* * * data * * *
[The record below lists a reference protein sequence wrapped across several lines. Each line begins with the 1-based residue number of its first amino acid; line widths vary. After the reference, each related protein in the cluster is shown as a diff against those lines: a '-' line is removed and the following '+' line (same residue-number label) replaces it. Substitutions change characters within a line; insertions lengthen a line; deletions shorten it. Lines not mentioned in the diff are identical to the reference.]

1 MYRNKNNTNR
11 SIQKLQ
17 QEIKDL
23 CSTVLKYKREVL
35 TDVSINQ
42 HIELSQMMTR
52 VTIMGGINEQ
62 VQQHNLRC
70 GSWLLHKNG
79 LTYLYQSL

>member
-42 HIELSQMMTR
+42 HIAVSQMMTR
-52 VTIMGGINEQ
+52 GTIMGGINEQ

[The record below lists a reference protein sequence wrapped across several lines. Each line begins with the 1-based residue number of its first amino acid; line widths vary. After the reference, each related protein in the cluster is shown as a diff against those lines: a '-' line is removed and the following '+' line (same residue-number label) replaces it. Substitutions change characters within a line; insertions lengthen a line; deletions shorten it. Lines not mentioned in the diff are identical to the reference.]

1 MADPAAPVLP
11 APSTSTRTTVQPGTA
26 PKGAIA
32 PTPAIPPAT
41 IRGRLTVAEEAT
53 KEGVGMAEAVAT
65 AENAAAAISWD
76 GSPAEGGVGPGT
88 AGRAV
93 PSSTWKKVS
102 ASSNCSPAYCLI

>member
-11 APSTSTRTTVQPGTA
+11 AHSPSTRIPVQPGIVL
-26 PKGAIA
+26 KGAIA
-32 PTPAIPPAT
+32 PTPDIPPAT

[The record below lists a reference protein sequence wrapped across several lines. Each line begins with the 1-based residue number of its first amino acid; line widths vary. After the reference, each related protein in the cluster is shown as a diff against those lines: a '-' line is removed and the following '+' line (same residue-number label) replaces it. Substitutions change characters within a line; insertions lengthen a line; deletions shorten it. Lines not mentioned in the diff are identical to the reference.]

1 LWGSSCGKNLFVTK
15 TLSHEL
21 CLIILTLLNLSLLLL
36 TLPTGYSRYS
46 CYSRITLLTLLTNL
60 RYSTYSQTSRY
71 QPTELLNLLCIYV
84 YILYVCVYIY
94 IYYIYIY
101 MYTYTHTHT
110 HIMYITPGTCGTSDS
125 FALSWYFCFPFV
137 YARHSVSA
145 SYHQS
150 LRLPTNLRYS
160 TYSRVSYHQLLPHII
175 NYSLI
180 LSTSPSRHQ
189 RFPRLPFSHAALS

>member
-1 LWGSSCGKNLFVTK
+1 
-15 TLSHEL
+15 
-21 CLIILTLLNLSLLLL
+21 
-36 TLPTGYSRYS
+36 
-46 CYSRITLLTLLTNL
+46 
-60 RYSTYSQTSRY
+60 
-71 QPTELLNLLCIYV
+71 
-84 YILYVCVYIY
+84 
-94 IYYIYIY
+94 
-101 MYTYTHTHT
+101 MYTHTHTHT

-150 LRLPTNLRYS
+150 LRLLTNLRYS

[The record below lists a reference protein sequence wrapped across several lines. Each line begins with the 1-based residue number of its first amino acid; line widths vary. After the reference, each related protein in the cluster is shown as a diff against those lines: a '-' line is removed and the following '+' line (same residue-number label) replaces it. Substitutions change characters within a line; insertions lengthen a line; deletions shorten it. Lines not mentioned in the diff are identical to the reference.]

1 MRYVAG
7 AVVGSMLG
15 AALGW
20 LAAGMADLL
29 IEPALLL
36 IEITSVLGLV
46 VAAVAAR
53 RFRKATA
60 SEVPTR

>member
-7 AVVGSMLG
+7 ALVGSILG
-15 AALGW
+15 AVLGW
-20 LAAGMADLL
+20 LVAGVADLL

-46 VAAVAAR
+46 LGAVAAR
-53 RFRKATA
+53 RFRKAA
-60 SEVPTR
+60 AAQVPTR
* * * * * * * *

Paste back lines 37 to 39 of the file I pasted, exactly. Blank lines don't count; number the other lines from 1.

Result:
1 LWGSSCGKNLFVTK
15 TLSHEL
21 CLIILTLLNLSLLLL